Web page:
In my debates with other scholars about whether we can know (for certain) (or at they sometimes put it, with 99% certainty) what the original words of the New Testament were, I always argue that we cannot “know,” and they argue we can. Let me explain one reason that I find their position highly problematic by dealing with a broader issue. What exactly *is* the original text of a document? If we can’t agree on that very basic and fundamental question, then we can’t very well agree on the possibility of getting back to the original.
I’ve dealt with this problem on the blog before, but let me approach if from a different angle this time. I have just finished my recent book on how memory studies can help us think about the oral traditions of Jesus that were in circulation in the years and decades before the Gospels were produced. The book will be called Jesus Before the Gospels, and should be published sometime in the spring.
So in 20 years, looking back on things, what will people imagine is the “original” text of that book? Or, say, of a chapter of the book, e.g., Chapter 1? Here is the reality. I had an extensive outline of what I wanted to say in chapter 1, which i had worked on for weeks. I then wrote the chapter over the course of two days. After finishing it on the second day I went back and revised it, rearranging some material, correcting spelling and grammatical mistakes, rewording sentences, restructuring paragraphs, and so on. About two weeks later, I went back to it, and revised it again. After I finished the whole manuscript, I went back and revised the whole book, including chapter 1, again. Is one of those drafts or revisions “the original”?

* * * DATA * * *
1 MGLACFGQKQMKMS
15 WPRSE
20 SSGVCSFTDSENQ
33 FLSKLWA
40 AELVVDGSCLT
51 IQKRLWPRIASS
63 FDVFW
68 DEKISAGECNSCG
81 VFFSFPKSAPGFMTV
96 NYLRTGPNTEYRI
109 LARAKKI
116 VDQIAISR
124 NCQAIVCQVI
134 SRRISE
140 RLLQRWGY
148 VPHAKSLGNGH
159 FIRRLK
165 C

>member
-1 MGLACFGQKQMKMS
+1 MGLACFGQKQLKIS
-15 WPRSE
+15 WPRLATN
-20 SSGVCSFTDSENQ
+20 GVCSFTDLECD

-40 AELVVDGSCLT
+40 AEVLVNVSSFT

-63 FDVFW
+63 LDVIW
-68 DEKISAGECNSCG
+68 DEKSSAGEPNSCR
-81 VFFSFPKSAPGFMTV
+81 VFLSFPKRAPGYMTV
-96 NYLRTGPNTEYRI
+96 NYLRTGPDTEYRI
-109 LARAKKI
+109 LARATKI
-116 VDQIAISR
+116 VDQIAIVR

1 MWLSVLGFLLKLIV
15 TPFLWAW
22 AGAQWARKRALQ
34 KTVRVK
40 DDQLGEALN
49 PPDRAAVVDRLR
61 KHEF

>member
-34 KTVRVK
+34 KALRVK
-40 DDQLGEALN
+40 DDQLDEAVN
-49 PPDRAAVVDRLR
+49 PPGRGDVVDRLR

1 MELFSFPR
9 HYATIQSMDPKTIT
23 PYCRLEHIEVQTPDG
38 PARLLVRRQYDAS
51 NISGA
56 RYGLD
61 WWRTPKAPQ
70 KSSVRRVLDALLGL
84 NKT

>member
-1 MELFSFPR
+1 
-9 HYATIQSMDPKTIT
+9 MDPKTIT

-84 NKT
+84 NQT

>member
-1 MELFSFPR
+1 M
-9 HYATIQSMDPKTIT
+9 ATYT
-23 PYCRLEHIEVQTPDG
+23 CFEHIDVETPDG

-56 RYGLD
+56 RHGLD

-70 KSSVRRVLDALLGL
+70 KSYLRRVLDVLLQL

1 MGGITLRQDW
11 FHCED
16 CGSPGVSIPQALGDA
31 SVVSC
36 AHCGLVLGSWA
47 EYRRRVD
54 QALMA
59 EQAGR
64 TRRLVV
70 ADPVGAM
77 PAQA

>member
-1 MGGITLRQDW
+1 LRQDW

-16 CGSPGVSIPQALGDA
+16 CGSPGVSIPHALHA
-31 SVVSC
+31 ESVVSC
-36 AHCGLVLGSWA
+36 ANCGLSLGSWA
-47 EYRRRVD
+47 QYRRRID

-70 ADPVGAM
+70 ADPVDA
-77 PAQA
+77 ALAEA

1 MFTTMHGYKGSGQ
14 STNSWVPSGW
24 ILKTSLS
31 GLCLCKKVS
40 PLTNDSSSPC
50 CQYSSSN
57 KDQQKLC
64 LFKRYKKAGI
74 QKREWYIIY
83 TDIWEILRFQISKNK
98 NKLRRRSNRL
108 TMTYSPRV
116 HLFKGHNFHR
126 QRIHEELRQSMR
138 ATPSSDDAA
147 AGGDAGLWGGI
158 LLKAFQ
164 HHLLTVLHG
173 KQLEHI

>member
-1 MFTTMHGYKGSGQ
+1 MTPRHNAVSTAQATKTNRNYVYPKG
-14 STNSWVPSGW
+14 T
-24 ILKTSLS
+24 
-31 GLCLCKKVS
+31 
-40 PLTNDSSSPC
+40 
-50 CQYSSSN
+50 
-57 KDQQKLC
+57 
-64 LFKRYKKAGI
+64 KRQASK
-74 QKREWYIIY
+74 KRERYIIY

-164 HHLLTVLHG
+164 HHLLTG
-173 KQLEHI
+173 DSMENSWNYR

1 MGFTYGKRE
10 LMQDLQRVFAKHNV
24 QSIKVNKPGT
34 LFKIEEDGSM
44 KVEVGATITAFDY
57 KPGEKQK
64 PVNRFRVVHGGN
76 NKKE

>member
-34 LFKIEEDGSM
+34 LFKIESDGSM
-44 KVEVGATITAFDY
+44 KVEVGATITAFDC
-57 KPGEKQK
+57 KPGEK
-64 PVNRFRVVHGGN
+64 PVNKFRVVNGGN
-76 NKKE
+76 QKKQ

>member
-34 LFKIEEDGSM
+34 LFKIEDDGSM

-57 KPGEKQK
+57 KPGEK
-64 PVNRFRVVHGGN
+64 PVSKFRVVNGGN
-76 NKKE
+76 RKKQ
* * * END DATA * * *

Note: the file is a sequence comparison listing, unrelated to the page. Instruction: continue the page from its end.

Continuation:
I then sent the book off to friends, colleagues, and other readers (including some on the blog!) and they made suggestions. I took their suggestions to heart, and made edits. I then read the whole thing through one last time, tweaking it here and there. I then sent it to my editor. He had lots of comments and wanted me to change things: add things, remove things, alter things. I did so, on his advice. And then I went through it one last time to make final adjustments in style to make it absolutely as good as I could. Is one of these revisions “the original”?
I have now…
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